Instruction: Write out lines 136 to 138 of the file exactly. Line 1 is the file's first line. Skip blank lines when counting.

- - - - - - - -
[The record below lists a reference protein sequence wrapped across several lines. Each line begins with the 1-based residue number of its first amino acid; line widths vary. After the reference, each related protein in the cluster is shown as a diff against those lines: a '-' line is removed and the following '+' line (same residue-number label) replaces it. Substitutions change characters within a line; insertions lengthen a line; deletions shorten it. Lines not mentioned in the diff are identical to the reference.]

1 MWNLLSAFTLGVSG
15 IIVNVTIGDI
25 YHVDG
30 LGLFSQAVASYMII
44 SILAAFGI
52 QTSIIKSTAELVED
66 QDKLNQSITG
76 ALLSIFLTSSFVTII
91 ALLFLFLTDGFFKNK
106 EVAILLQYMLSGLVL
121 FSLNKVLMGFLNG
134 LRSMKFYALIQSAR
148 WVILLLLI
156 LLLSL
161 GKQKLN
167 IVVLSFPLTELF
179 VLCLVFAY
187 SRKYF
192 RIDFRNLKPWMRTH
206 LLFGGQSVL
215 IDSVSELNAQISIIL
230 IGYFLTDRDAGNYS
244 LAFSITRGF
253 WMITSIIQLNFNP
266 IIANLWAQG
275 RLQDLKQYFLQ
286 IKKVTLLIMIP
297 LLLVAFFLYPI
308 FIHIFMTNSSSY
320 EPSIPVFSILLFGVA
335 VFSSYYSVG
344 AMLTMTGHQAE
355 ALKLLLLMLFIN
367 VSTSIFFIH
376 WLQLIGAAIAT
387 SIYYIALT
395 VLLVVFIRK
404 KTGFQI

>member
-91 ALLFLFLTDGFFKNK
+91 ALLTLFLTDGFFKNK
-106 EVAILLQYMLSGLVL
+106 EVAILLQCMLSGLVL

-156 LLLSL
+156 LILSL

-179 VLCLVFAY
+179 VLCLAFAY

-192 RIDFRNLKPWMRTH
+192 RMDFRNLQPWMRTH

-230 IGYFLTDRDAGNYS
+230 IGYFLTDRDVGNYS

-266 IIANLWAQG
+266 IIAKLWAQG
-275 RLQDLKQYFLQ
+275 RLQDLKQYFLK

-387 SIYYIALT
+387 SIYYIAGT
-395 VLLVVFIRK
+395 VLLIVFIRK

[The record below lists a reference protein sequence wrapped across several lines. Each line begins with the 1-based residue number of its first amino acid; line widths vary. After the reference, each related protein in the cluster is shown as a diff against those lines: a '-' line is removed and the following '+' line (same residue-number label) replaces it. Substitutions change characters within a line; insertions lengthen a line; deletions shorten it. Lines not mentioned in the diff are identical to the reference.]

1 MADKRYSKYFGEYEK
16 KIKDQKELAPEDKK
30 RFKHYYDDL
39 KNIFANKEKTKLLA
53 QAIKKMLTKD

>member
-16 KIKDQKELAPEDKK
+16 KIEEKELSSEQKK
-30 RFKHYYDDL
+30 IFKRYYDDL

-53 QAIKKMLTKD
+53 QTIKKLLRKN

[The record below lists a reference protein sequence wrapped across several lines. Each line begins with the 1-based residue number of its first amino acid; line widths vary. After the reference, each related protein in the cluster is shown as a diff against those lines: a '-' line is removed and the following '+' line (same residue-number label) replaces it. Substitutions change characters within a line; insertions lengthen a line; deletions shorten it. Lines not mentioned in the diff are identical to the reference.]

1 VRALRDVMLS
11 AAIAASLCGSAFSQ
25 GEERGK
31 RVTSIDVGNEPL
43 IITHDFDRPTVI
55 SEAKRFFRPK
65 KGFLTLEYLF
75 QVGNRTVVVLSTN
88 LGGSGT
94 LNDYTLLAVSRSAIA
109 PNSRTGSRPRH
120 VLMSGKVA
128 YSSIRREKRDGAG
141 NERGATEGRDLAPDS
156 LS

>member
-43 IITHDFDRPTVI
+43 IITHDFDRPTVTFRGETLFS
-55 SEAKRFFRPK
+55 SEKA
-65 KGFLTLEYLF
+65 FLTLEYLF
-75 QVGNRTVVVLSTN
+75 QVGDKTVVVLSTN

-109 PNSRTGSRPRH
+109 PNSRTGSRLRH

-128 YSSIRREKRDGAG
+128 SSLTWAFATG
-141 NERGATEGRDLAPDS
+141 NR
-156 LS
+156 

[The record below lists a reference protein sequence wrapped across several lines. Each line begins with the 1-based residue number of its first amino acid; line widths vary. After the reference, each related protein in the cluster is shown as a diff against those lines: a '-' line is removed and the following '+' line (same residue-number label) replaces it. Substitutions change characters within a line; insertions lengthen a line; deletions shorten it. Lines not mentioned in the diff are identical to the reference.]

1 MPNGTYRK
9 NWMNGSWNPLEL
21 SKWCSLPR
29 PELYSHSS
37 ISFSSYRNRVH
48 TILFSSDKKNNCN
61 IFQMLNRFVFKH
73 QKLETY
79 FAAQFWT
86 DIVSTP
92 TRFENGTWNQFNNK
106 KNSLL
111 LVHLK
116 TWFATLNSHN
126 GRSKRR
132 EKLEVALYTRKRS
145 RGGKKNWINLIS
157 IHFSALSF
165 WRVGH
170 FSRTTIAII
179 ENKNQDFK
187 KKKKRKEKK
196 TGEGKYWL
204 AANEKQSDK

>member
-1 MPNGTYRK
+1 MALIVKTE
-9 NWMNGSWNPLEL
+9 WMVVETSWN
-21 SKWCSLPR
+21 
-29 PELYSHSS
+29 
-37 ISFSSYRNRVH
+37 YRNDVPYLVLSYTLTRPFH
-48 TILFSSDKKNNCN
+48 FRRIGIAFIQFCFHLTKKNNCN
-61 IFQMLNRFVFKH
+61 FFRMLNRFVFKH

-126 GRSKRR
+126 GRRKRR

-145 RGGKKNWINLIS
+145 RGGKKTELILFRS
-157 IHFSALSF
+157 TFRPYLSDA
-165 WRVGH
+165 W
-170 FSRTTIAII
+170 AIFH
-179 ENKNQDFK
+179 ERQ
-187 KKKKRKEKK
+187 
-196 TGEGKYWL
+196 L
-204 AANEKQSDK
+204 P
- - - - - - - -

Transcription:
+9 WMVVETSWN
-21 SKWCSLPR
+21 